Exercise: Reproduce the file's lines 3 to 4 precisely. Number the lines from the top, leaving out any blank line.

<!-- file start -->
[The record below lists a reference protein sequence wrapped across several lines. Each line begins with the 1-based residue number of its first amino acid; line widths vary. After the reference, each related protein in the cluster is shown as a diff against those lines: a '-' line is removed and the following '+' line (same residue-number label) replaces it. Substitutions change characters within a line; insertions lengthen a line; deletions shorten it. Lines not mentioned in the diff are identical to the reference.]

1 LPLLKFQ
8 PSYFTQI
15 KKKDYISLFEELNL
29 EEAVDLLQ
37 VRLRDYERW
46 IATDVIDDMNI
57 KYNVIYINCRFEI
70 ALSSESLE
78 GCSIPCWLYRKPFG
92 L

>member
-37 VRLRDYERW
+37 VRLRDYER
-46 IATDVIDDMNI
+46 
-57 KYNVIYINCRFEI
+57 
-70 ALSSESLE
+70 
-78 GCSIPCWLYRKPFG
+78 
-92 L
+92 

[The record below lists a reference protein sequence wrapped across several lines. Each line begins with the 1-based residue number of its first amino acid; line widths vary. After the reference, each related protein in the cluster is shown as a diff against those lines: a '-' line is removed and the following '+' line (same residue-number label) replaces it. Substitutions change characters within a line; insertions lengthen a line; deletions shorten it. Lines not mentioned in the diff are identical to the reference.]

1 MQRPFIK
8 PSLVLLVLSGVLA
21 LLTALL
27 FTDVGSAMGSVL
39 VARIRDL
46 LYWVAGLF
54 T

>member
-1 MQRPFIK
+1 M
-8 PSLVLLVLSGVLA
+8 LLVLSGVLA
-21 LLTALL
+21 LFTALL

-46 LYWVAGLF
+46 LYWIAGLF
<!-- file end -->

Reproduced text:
8 PSYFTQI
15 KKKDYISLFEELNL